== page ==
The prevalence of chloroquine-induced maculopathy was 7.5%. That antimalarial drug is known to cause keratopathy and retinopathy as side effects, the event being related to the drug dose and duration of its use. Hydroxychloroquine is known to have a decreased effect. Careful ophthalmologic follow-up of patients on that drug should be performed.1,29,30

Pulmonary manifestations were the most frequent ExRAs found (54.2%), and that frequency was greater than that reported in other studies (10%-20%). A study carried out in São Paulo has reported a 15% frequency.15 Pulmonary manifestations are believed to appear within the first five years after the diagnosis of RA. Although pulmonary infections and/or pulmonary toxicity due to drugs are frequent complications, pulmonary disease directly associated with RA is more common. Although cardiovascular diseases are responsible for most deaths related to RA, pulmonary complications are common and directly responsible for 10%-20% of the deaths directly attributed to RA.31

Rheumatoid nodules were found in 21% of the patients studied, as compared with literature reports of 20%-35%. Those values coincide with that reported in the study carried out in São Paulo15 (29%) and that by Turesson et al.6 (34%). Rheumatoid nodules correlate with the appearance of ExRA and with a poor prognosis of RA in general.1,15,32

Concomitance of secondary Sjögren's syndrome was found in 18.3% of the sample studied. A study at the same service carried out in 2007 reported a 12.1% concomitance of that syndrome.33 The study carried out in São Paulo has reported concomitance of that syndrome in 28% of the sample,15 while Turesson et al.6 have reported it in 11.4% of their sample. It is the most common ocular manifestation. Secondary Sjögren's syndrome is diagnosed at the rheumatology service of the HUEC according to the European criteria modified by the American-European Consensus Group for Sjögren's syndrome in 2002.34 Other ocular manifestations, such as episcleritis, scleritis, and scleromalacia perforans, were less frequently reported (4.2%).

Secondary amyloidosis was found in 12.5% of the patients. Al-Ghamdi et al.32 and Turesson et al.6 have reported 6% and 0.7%, respectively, in their studies, while Çalgüneri et al.,14 1.1% of the patients. That ExRA is considered rare and usually develops in patients with long-term RA, worsening their prognosis.29 At the rheumatology service of the HUEC, that manifestation is screened in patients with disease for more than five years, by use of abdominal fat biopsy and hematoxylineosin (HE) staining, regardless of the presence of symptoms.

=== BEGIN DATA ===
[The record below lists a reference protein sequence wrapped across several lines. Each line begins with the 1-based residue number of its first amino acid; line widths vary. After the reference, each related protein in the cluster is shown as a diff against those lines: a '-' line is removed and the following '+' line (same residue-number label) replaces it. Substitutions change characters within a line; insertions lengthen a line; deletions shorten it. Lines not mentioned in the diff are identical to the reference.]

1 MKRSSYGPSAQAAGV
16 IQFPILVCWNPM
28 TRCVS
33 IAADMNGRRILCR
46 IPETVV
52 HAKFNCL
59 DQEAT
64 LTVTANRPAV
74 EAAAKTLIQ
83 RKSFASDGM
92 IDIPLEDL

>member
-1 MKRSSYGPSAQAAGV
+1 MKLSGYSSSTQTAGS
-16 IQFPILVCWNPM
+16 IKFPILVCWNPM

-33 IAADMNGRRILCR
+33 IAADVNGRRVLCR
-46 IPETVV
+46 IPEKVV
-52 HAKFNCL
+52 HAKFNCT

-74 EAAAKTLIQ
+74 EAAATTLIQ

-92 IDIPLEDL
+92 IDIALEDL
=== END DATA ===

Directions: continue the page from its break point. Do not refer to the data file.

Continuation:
Vasculitides, such as Raynaud's phenomenon and ulcers, had been reported by 10% of the patients, a value slightly over that reported by Turesson et al.35 (3.6%) and Çalgüneri et al.14 (1.3%). Rheumatoid vasculitis typically affects small and medium vessels, being associated with high rates of early mortality, with approximately 40% of the patients dying in five years. It also has significant morbidity, because of organ damage caused by vasculitis and consequent to treatment.

Approximately 4% of the sample had hematological manifestations during the course of disease. Anemia caused by chronic disease was the most common finding in our group, in accordance with data in the literature (60% of hematological manifestations).29 Al-Ghamdi et al.32 have reported 8.2%.

Neurological ExRAs were found in 3.4% of the patients. In the literature, that value varies from 0.5% to 80%.36 Clinically detectable involvement of the peripheral nervous system in RA is uncommon. It can be asymptomatic at initial stages or have a large variety of symptoms, such as pain, paresthesia, and muscle weakness.

Cardiac involvement was identified in 2.5% of the sample. A French study has reported pericarditis as the major ExRA, and it correlated with poor prognosis.8,16 Systemic inflammation in RA can lead to cardiac involvement, pericarditis being the most common, through mechanisms of vasculitis, nodule formation, amyloidosis, serositis, valvulitis, and fibrosis.29

De Quervain's tenosynovitis was found in 1.7% of the patients. One study on hand involvement of patients with RA has reported a 33% frequency of De Quervain's tenosynovitis.37 De Quervain's tenosynovitis is known, similarly to synovitis (and can have its effects added), to cause joint destruction and instability and muscle function unbalance. There are not many studies relating predictors to that type of manifestation. One study has reported the difficulty in using the hands in the first two years of disease as a strong predictor, in addition to the DAS-28 score.37

Regarding renal involvement, glomerulonephrites were not reported in our sample. Some patients with chronic renal failure were found; however, due to the existence of co-morbidities, such as SAH and type 2 DM, and to the lack of biopsy to confirm the rheumatoid origin of renal failure, they were not counted as ExRAs.